Britain as a whole, meanwhile, is ambivalent about the Games, in contrast to the joyful eruptions in 2005, when London learned it would make history by hosting its third Olympics. Now, only 44 percent say the country should have offered to host them; and in an age of austerity, the potential price tag to the public of $17 billion – nearly triple the bid estimate – does not sit well. The muchness of it all leaves some asking if the Olympics have gotten too big, and too tied to the ambitions of big business and big government.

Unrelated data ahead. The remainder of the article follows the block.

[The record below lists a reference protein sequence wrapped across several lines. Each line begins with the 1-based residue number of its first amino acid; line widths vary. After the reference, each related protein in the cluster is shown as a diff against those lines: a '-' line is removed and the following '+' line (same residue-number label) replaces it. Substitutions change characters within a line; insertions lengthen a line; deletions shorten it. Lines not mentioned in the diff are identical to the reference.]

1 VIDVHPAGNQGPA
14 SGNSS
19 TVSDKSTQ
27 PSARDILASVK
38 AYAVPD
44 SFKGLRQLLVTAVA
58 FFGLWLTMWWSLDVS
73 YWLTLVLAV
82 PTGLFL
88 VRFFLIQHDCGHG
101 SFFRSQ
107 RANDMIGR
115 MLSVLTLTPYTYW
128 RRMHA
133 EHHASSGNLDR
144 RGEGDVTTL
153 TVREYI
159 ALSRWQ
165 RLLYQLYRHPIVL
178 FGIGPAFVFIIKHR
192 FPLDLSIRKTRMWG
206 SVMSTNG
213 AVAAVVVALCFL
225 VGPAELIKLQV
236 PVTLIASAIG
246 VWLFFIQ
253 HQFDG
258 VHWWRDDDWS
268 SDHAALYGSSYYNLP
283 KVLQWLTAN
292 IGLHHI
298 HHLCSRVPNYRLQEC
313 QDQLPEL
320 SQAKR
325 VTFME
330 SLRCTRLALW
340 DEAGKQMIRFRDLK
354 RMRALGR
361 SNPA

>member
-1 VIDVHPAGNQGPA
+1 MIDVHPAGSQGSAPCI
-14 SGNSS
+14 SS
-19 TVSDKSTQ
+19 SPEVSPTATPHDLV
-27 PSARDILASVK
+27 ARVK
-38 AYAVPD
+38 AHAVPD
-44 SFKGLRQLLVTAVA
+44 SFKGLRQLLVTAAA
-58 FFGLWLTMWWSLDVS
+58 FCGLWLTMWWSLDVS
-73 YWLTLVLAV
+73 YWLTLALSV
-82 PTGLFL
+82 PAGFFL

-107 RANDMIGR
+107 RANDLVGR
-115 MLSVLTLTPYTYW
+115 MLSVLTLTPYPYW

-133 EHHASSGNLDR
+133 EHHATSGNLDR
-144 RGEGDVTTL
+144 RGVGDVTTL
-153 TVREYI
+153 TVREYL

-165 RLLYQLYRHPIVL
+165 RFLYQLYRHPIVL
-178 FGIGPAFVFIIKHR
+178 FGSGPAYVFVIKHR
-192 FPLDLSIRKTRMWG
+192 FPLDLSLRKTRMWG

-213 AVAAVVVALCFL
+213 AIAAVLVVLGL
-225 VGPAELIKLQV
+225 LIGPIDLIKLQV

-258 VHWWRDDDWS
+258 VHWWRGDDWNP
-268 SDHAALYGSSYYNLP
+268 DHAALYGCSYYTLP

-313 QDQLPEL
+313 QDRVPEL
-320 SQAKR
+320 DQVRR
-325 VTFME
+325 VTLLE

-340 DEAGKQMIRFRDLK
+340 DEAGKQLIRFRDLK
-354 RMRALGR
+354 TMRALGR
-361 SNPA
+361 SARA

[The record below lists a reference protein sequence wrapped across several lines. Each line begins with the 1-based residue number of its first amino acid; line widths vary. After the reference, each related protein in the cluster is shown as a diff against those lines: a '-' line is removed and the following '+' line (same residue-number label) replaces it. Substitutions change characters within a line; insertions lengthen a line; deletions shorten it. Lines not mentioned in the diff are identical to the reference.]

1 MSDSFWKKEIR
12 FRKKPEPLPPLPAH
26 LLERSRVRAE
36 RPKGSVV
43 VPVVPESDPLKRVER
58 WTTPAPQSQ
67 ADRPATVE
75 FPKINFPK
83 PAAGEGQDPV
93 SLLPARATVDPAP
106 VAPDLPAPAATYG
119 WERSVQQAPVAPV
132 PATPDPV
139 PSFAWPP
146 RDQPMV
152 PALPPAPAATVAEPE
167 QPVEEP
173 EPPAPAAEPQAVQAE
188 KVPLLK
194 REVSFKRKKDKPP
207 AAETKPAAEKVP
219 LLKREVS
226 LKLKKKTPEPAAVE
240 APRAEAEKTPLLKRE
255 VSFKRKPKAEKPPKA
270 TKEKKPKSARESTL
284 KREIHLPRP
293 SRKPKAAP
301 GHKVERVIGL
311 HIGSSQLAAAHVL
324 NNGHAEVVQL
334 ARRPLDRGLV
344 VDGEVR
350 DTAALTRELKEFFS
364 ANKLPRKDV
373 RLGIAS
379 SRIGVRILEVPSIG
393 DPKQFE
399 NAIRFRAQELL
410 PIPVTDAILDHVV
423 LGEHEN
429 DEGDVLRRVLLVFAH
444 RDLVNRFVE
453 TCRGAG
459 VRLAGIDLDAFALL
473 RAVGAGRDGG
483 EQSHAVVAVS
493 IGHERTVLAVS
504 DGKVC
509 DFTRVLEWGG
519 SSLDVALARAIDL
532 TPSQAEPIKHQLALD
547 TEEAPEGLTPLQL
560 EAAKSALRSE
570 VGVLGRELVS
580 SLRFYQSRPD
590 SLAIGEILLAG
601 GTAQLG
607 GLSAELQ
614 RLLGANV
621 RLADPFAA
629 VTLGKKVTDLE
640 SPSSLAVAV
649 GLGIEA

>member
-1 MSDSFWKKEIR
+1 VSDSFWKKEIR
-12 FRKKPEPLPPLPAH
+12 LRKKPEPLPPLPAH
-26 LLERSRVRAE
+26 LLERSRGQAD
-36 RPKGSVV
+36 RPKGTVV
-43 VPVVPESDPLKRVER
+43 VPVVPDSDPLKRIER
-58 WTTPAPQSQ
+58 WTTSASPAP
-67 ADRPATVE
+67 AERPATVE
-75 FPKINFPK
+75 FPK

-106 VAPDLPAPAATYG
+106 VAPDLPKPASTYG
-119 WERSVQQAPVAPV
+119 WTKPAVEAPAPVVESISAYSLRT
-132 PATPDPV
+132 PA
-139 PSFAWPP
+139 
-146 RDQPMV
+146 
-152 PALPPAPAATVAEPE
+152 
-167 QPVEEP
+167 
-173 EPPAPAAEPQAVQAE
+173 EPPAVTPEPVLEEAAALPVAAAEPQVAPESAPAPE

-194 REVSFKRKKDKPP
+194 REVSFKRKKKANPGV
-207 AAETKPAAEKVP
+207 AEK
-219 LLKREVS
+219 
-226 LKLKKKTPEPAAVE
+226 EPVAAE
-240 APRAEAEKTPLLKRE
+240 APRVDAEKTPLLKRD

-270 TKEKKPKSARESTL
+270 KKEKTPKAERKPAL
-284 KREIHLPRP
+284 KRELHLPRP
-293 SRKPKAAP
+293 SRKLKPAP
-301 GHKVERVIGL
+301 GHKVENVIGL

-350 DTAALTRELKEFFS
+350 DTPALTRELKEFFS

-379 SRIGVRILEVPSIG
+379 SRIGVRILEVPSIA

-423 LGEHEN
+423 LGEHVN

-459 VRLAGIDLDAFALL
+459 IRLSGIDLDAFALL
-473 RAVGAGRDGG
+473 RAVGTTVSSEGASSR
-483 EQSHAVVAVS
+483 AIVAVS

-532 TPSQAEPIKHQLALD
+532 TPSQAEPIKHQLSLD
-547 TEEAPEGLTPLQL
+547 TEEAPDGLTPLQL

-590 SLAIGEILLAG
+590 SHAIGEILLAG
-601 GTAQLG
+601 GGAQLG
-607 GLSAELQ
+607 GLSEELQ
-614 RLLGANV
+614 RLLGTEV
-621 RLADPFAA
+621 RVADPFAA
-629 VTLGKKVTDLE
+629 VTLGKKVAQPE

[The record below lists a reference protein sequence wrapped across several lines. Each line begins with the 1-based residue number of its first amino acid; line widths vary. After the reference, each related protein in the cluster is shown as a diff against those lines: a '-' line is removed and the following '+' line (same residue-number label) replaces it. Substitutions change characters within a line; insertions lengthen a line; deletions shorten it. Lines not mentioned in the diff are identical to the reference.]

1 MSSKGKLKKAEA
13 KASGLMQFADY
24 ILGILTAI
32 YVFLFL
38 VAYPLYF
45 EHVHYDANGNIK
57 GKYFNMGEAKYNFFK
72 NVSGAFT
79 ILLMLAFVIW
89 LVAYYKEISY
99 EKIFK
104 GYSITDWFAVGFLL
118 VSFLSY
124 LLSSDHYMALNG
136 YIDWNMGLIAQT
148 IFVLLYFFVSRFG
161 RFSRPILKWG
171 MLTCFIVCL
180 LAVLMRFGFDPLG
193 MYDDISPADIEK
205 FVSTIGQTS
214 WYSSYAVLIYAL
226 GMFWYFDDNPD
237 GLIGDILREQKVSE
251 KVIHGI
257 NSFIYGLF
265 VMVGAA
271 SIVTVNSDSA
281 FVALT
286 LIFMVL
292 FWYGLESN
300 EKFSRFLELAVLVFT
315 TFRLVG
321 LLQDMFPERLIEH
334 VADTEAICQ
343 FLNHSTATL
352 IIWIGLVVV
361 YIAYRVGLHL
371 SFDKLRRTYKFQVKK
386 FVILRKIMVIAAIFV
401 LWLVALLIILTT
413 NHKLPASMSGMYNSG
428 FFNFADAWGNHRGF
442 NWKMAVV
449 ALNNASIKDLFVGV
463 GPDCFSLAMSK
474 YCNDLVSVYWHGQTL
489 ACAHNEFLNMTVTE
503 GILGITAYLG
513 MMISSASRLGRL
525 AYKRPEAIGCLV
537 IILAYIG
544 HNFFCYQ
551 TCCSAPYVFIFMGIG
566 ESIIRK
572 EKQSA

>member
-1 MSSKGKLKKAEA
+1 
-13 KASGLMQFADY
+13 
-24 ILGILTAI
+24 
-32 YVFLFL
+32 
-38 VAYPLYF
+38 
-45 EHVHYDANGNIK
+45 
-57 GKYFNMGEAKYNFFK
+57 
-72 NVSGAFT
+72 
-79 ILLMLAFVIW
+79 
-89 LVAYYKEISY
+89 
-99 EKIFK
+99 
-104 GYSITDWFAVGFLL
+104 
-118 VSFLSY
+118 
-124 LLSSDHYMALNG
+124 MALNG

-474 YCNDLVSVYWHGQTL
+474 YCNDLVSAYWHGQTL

Security preparations are a major part of the overruns and the concerns.
London 2012 will trigger the largest peacetime mobilization of British security forces in modern times, involving 50,000 troops, police, and private contractors. The number of soldiers exceeds Britain's deployment in Afghanistan.
An aircraft carrier will be parked in the Thames, and Typhoon fighter jets will be deployed in west London. On top of citywide cameras, police have access to unarmed drones for surveillance. Security screeners will confiscate liquids from spectators before they enter venues, and officials are warning of significant lines.
The Home Office insists, however, that the effort will be in keeping with a British tradition of understated security despite resonances with the US-led global war on terror.